As a kid I remember watching the Friday night 10:00 PM TV program on Doordarshan called “The World This Week”. It was a very good program – a weekly news update about events outside India, telecast in a very western manner, significantly more engrossing than the rather staid staple news programs of DD. An enduring picture that remained stuck in my mind for years was that of a girl running naked from a site attacked with Napalm. A few months back I turned to my favourite hunting ground, the internet, for finding out who that person was and what happened to her. It wasn’t difficult – Wikipedia had a story about her and National Public Radio actually had her speaking. Phan Thị Kim Phúc, or Kim Phuc or simply Phuc lives in Toronto with her husband and two children. She runs an organization called Kim Phuc Foundation International, which aids children who are war victims.
From her talk on NPR:
On June 8, 1972, I ran out from Cao Dai temple in my village, Trang Bang, South Vietnam; I saw an airplane getting lower and then four bombs falling down. I saw fire everywhere around me. Then I saw the fire over my body, especially on my left arm. My clothes had been burned off by fire.
I was 9 years old but I still remember my thoughts at that moment: I would be ugly and people would treat me in a different way. My picture was taken in that moment on Road No. 1 from Saigon to Phnom Penh. After a soldier gave me some drink and poured water over my body, I lost my consciousness.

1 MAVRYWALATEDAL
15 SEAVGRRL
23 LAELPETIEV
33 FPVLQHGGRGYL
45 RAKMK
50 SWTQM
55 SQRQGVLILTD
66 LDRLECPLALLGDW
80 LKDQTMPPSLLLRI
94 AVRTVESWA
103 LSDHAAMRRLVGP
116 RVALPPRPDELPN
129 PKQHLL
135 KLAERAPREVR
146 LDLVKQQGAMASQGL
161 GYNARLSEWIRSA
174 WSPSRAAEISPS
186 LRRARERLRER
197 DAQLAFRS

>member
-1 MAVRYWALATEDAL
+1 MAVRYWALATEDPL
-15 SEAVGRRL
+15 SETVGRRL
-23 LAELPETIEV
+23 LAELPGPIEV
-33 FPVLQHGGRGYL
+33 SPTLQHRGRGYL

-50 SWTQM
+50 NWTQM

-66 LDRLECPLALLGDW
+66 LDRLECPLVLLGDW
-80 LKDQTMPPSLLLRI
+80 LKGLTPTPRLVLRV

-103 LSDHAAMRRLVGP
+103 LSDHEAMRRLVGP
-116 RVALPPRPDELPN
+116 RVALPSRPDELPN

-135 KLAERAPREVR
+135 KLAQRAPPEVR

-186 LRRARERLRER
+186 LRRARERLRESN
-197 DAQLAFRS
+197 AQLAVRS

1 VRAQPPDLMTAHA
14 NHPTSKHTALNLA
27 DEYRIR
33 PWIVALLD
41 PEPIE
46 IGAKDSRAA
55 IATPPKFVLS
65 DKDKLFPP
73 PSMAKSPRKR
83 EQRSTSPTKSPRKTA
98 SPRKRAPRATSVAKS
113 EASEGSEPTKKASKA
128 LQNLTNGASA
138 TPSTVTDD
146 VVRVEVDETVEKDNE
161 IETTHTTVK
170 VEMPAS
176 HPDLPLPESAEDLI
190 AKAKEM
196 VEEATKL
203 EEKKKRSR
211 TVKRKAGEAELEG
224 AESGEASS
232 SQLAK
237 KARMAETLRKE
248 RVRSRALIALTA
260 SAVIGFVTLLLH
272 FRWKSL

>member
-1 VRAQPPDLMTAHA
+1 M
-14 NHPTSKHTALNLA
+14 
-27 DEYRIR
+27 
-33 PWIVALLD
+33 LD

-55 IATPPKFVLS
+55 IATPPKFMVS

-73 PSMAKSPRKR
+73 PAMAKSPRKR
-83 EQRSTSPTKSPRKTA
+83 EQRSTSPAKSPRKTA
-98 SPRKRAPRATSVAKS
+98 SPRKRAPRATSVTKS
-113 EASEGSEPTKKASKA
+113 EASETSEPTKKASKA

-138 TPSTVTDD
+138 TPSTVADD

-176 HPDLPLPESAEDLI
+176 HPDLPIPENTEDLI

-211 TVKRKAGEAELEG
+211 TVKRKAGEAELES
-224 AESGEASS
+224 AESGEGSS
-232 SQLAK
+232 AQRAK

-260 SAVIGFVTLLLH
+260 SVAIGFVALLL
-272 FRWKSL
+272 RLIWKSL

Several days after, I realized that I was in the hospital, where I spent 14 months and had 17 operations.
It was a very difficult time for me when I went home from the hospital. Our house was destroyed; we lost everything and we just survived day by day.
Kim Phuc later recuperated and became the symbol of the war. Richard Nixon once doubted the authenticity of this Pulitzer Prize winning photograph – it was so iconic.
A few years after The World This Week I caught another picture, this time on a rerun of a story from the National Geographic. This picture is now famous as the Afghan Girl and it became the inspiration for people to volunteer and help out at the Afghan refugee camps.
At the time of this photograph the author of the story in National Geographic Debra Denker did not know the name of this girl with arguably the most haunting pair of eyes ever seen. The focus of the article being more on the ravages of the Afghan war of that time, the identity of this person was not paid much attention to. However, the photo was so captivating that many years later, after the 9/11 attacks in 2001, a team from National Geographic made an earnest attempt to track her down. Cathy Newman reported the new story in April 2002, with a second photograph, again by Steve McCurry.
The name of the girl is Sharbat Gula or Sharbat Gul, depending on whether you read the story or listen to the narrative about how they tracked her down. Though Sharbat Gula means rose sharbat (sharbat being a drink of water with some sweet things added), I am tempted to believe that the name was actually Sharbat Gul, because not only is Gul a more authentic surname, but her husband’s name is Rahmat Gul too.
Sharbat, when National Geographic photographed her a second time was living with her husband and 3 daughters. Though the face had aged over the 17 years, the eyes still had that same piercing look. This time National Geographic ensured that Sharbat and her family received the aid.
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